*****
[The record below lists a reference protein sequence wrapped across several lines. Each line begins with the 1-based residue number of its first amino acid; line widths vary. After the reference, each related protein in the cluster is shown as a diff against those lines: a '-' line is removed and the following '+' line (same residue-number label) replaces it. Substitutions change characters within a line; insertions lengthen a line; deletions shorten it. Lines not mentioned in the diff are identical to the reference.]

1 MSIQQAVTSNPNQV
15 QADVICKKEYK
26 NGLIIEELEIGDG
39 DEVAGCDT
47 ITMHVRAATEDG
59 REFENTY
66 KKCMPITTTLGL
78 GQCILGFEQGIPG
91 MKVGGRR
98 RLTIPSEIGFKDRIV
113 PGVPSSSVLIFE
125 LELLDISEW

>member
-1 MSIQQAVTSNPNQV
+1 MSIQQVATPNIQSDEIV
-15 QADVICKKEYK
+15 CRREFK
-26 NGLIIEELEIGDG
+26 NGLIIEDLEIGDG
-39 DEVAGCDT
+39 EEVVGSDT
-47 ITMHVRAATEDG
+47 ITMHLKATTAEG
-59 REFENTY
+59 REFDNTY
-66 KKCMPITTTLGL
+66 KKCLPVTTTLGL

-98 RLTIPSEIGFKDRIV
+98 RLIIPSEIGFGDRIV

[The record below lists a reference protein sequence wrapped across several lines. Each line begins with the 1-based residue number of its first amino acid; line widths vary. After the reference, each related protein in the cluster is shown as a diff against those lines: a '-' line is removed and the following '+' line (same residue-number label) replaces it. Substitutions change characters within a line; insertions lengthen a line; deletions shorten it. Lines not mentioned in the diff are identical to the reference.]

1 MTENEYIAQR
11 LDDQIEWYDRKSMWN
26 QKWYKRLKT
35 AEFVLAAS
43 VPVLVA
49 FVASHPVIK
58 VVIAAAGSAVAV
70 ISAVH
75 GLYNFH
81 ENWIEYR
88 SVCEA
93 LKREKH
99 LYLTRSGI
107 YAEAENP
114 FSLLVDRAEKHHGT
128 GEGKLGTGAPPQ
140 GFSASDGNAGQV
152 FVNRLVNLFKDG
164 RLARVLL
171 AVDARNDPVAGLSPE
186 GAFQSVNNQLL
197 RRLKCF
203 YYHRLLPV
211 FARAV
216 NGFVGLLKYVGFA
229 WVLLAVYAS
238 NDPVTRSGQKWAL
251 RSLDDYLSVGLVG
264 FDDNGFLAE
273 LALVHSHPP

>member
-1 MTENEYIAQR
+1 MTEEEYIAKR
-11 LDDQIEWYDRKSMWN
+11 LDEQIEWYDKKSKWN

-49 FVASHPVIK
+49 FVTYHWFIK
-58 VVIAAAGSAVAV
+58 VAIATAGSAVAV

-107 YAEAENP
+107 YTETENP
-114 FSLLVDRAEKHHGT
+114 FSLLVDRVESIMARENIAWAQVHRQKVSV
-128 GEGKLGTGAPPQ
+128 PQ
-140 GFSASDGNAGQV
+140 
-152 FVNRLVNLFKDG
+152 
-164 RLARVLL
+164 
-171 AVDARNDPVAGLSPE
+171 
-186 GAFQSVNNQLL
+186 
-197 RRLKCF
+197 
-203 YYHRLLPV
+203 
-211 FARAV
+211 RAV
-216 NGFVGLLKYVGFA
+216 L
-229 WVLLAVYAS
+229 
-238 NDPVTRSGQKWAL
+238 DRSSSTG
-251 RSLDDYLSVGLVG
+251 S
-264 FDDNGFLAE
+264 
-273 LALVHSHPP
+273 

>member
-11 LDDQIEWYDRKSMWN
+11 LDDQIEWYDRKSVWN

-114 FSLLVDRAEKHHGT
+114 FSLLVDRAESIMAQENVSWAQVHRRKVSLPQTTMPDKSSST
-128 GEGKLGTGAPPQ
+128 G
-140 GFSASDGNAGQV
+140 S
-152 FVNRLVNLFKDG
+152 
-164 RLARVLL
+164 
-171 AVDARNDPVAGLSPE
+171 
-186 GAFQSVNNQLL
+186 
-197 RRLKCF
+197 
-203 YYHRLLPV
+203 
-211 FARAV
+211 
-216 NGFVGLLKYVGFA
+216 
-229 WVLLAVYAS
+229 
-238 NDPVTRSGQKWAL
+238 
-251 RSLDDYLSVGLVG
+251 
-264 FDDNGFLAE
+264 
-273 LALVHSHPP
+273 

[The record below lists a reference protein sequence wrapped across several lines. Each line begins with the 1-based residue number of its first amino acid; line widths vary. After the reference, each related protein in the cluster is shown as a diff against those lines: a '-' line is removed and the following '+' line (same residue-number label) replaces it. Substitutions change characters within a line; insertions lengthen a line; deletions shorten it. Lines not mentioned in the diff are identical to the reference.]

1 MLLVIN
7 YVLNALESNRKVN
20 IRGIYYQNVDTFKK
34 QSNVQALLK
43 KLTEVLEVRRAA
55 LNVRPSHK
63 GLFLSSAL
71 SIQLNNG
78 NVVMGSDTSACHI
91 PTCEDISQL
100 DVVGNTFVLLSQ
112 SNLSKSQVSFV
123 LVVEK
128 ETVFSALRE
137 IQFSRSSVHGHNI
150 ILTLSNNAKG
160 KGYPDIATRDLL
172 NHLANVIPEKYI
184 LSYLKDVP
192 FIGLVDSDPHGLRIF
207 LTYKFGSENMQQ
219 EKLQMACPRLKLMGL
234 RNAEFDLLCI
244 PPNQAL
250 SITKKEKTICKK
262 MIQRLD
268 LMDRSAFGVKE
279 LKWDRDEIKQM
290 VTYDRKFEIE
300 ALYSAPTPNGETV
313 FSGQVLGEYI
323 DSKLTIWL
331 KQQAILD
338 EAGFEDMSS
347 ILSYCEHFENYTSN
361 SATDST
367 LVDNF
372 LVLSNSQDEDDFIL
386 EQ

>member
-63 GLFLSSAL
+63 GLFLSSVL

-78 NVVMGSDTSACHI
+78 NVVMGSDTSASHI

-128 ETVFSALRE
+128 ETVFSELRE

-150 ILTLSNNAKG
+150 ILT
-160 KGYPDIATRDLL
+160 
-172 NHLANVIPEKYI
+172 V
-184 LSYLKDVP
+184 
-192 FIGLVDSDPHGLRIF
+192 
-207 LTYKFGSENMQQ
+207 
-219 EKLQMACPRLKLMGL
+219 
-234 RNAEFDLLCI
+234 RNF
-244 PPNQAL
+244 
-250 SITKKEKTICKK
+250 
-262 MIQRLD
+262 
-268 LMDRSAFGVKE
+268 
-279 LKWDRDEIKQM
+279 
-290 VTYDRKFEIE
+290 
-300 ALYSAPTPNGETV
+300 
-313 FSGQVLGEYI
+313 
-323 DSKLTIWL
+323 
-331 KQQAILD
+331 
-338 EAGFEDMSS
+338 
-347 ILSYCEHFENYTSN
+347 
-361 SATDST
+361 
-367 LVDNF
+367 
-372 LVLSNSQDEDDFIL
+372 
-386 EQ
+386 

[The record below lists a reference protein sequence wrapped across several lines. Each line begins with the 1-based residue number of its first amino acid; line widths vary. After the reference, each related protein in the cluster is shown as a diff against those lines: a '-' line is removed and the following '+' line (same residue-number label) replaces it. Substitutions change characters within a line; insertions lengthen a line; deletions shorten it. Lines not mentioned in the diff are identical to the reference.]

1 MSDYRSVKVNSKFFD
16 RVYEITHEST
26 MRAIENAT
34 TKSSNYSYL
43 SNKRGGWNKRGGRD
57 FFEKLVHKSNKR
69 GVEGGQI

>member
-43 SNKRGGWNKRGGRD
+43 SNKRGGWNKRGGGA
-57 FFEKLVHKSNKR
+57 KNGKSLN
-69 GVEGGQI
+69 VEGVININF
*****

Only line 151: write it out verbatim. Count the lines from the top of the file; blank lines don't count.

100 DVVGNTFVLLSQ